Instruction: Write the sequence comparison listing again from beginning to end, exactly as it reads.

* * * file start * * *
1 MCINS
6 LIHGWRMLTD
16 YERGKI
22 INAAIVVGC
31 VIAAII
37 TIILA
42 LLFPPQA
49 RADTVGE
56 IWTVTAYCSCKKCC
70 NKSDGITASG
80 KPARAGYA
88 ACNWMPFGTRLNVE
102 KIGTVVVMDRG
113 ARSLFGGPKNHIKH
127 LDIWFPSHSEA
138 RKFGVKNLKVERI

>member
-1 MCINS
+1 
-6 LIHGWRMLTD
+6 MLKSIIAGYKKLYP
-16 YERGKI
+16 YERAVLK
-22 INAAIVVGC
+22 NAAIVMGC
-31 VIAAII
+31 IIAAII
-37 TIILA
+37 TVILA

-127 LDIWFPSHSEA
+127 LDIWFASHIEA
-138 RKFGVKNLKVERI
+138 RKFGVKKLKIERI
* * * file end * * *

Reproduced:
1 MCINS
6 LIHGWRMLTD
16 YERGKI
22 INAAIVVGC
31 VIAAII
37 TIILA
42 LLFPPQA
49 RADTVGE
56 IWTVTAYCSCKKCC
70 NKSDGITASG
80 KPARAGYA
88 ACNWMPFGTRLNVE
102 KIGTVVVMDRG
113 ARSLFGGPKNHIKH
127 LDIWFPSHSEA
138 RKFGVKNLKVERI

>member
-1 MCINS
+1 
-6 LIHGWRMLTD
+6 MLKSIIAGYKKLYP
-16 YERGKI
+16 YERAVLK
-22 INAAIVVGC
+22 NAAIVMGC
-31 VIAAII
+31 IIAAII
-37 TIILA
+37 TVILA

-127 LDIWFPSHSEA
+127 LDIWFASHIEA
-138 RKFGVKNLKVERI
+138 RKFGVKKLKIERI